]> Mergers, consolidation, and decreasing license fees continue to change the landscape of the children's broadcast market. Next month,

April 6, 2018

6 Min Read


Mergers, consolidation, and decreasing license fees continue to change the landscape of the children's broadcast market.


Next month, broadcasters, licensors, licensees, and retailers alike will be tuned into MIPCOM and MIPCOM Junior in Cannes, France, looking to catch a glimpse of the latest breakthrough properties. Here, industry insiders reveal their take on the kids' TV licensing market and discuss strategies going forward.i1_39.jpg

In a $20 million deal, UK-based Entertainment Rights recently acquired classic global animation library Filmation from Hallmark Entertainment, including properties such as He-Man, She-Ra, and Fat Albert. (In the U.S., Fat Albert is being represented for licensing by Lisa Marks & Associates.) While opening up myriad opportunities and providing a gateway into the U.S. marketplace, the acquisition also creates certain hurdles. Basil Brush, for instance, was a classic British property that was retired for a period of time. "We had to decide how we were going to present Basil to a contemporary audience," explains Entertainment Rights CEO Mike Heap. "This was done in consultation with the BBC, and the end result is that Basil now gets a 42 percent audience share; thus, we would handle He-Man, She-Ra, and others in the same manner. What I would never do is make 52 half hours of She-Ra and present it to a broadcaster. There are many more platforms to consider." He continues, "It's not like the old days; brand management is about taking the various, disparate parts and getting focused on how you can get it firmly in front of the public."

Countering Consolidation

In light of continued market consolidation, companies are expanding their focus well beyond television. London-based Entara Limited, the intellectual property owner and executive producer of 3-D, CGI-animated Jakers! The Adventures of Piggley Winks, provides customized on-air promos and Websites, co-op advertising, and publicity support, to name a few. Entara COO Louisa Stretton notes, "Because airtime is a precious commodity these days, we know we must not only provide a quality show, but also the marketing machine behind it." Similarly, Hi-5 invites children to take advantage of the many benefits of the series with offerings that extend beyond the TV screen, such as the Hi-5 audio CD from Koch Entertainment, which released September 7 nationwide. Retailer support, says Kids Like Us CEO and Hi-5 producer and creator Helena Harris, also can help build awareness for a program among kids and families beyond the screen.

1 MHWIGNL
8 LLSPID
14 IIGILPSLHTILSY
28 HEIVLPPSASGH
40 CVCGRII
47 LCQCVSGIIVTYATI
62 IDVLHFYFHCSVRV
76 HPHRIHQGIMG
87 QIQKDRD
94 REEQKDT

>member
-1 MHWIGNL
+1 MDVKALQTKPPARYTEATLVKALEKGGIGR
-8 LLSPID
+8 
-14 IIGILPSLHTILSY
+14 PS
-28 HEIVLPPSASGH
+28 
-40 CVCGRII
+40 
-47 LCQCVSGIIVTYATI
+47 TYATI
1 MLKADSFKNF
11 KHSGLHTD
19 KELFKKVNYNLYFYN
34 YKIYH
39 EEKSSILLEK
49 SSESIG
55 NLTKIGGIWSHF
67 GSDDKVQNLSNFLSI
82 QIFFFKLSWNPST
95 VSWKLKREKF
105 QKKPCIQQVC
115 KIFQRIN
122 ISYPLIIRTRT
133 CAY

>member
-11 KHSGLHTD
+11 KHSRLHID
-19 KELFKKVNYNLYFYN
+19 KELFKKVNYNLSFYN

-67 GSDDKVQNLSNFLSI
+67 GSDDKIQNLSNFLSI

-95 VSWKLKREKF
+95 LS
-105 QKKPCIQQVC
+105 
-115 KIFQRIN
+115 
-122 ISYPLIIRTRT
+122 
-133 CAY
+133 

In today's environment, there is a tremendous amount of pressure from licensees and retailers for immediate success at the mass level. "With real-time information, retailers have little tolerance for product that doesn't perform," says Sid Kaufman, executive vice president, worldwide merchandising, Nelvana. "It's up to the licensor to deliver this TV engine and coordinate the launch of licensed product on the retail calendar." This is no easy feat when dealing with up to 150 markets around the world. According to Ragdoll Ltd. Senior Vice President of Global Licensing and Marketing Andrew Kerr, and Nick Kirkpatrick, head of international sales, retailers have become more cautious, and being on-air is no longer a guarantee that consumer products based upon broadcast content will succeed. FremantleMedia Licensing Worldwide CEO Simon Spalding agrees, "I think we have to marketing our brands--in partnership with licensees and retailers. We all have had the luxury of using the TV program itself as the only marketing tool for so long, and often average programs have developed a limited off-screen success simply by being exposed on TV." Now the challenge, he says, "is not only to develop standout programs, but also to use other platforms (interactive, publishing, live events) to create innovative marketing campaigns that benefit our partners and build brand awareness." Fremantle recently partnered with Imagineire to represent the ancillary rights worldwide for 'tween brand Mysti, a departure from representing its own brands. In addition, says Spalding, "We are exploring ways of creating content that can be launched using a non-TV-based route to market."become more sophisticated at